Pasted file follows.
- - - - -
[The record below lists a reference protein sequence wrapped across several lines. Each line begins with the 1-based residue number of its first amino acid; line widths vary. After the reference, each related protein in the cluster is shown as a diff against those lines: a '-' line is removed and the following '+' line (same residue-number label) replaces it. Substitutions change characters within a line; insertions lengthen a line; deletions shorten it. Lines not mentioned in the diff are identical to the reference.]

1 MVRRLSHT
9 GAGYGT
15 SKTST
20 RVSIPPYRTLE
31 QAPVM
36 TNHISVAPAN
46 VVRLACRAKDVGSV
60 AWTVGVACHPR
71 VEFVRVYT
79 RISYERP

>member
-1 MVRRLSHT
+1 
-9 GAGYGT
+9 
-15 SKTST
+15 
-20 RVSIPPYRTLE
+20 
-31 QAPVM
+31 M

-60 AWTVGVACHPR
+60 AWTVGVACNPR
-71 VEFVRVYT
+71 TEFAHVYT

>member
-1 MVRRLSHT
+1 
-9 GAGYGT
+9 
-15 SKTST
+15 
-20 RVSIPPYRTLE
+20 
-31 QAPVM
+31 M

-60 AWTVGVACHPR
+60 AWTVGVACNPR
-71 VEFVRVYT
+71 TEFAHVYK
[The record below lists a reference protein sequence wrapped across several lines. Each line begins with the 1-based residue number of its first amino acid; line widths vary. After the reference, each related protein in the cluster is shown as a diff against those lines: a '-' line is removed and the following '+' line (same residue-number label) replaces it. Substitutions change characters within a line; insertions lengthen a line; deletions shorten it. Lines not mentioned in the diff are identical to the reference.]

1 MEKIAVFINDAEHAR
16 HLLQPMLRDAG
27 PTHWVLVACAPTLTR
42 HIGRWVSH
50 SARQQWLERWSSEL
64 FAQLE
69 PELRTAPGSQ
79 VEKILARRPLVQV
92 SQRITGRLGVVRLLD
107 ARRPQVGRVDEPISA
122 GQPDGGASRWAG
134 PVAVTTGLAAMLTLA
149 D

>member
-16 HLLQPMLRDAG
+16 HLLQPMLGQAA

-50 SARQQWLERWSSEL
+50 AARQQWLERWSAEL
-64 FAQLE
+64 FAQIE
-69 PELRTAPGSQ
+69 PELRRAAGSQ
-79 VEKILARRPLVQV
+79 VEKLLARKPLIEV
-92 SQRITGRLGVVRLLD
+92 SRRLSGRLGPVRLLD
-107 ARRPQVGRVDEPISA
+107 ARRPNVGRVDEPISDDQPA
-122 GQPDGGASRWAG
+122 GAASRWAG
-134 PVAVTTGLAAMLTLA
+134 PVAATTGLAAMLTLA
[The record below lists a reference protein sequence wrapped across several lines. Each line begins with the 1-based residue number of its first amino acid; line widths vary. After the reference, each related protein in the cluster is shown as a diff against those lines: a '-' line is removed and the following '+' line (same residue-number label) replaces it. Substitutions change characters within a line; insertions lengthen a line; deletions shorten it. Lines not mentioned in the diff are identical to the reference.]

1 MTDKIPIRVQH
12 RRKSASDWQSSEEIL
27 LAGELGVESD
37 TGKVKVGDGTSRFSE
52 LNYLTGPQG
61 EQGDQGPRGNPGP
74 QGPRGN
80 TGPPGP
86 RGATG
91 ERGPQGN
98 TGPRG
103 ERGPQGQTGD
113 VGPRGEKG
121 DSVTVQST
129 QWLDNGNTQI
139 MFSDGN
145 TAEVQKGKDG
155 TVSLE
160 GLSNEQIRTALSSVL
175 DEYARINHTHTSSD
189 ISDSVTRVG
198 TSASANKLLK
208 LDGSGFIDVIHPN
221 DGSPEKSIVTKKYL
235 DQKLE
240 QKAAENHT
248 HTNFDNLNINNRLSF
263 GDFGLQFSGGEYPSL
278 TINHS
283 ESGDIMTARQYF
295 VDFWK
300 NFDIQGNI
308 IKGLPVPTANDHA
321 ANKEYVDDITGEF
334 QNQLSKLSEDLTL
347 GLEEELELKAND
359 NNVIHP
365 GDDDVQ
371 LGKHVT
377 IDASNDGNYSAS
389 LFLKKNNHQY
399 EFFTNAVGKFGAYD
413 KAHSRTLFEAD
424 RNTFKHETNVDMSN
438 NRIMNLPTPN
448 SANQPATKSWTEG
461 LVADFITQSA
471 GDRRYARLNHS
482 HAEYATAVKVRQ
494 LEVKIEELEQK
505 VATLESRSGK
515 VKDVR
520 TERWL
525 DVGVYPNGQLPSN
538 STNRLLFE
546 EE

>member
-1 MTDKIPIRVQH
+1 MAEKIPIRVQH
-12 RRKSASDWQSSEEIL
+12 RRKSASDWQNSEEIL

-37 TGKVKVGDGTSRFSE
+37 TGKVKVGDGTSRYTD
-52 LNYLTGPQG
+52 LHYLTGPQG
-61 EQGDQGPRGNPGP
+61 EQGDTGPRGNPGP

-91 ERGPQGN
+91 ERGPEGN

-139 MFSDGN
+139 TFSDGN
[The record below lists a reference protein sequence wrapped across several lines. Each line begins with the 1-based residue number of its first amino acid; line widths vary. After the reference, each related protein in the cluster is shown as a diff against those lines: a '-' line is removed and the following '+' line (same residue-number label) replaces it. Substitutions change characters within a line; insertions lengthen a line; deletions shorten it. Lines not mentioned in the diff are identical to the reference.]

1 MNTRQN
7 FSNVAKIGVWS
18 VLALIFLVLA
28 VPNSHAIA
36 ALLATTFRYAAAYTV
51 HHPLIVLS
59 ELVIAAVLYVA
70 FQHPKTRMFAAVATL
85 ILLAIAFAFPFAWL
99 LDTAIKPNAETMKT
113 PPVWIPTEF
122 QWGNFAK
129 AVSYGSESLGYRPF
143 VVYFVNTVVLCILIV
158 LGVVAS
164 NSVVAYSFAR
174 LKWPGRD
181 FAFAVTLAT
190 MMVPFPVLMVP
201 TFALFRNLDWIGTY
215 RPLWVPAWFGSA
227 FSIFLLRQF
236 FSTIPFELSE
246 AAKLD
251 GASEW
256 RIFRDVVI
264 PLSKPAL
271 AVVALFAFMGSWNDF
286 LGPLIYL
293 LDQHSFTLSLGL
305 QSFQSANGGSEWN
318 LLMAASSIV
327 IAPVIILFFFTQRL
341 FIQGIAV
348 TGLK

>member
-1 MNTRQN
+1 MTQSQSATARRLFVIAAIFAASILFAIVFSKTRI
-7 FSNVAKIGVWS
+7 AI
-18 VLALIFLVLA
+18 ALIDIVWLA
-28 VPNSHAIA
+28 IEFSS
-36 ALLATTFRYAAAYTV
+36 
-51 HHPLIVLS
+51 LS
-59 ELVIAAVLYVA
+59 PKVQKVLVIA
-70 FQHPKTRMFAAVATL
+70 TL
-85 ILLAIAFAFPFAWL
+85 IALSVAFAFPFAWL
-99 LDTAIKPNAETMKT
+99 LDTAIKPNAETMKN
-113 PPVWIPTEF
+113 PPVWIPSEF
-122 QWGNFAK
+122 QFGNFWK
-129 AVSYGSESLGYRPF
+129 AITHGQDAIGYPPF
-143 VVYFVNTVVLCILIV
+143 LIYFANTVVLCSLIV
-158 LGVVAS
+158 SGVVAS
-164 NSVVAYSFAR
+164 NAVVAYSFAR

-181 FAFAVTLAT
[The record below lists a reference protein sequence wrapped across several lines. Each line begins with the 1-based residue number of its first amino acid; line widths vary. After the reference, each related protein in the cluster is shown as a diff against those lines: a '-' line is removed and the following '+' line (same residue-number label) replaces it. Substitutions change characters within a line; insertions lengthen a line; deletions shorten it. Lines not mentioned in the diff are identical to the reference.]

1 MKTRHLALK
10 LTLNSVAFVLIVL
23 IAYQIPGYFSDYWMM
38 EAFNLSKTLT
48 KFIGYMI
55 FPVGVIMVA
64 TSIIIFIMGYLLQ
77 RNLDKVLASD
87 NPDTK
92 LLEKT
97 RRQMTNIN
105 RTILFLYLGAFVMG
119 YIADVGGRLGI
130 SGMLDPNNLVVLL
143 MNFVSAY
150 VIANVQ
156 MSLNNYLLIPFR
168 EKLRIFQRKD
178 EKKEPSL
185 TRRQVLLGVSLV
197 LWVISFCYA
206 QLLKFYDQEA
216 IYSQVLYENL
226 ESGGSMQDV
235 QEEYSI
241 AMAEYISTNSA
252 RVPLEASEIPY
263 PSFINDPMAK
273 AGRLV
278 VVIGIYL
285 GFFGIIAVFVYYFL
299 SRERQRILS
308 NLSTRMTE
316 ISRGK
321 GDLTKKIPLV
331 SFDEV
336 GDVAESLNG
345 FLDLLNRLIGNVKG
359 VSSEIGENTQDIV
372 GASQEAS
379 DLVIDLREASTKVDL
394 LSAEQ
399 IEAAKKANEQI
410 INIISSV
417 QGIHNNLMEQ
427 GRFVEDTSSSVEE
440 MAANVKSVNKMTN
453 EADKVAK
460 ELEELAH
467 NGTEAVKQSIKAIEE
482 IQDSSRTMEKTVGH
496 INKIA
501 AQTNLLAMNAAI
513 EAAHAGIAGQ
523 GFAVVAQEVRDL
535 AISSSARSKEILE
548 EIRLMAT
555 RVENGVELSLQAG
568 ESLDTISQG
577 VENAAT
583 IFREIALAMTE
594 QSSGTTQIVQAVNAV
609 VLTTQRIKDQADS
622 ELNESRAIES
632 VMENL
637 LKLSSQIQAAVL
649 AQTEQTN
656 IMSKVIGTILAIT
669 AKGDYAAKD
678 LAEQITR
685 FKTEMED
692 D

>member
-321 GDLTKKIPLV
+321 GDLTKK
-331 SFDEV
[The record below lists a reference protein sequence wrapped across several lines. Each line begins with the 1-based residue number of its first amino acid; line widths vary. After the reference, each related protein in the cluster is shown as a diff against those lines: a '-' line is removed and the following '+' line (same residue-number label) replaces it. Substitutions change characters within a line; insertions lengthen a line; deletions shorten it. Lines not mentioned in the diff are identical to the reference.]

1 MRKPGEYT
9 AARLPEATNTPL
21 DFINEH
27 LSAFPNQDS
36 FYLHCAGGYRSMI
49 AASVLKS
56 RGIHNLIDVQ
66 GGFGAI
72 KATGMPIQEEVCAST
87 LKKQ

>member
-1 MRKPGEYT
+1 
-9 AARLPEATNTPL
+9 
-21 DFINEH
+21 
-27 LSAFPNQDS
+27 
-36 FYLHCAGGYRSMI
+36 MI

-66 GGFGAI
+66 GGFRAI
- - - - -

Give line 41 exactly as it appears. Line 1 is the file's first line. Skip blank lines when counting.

+71 TEFAHVYK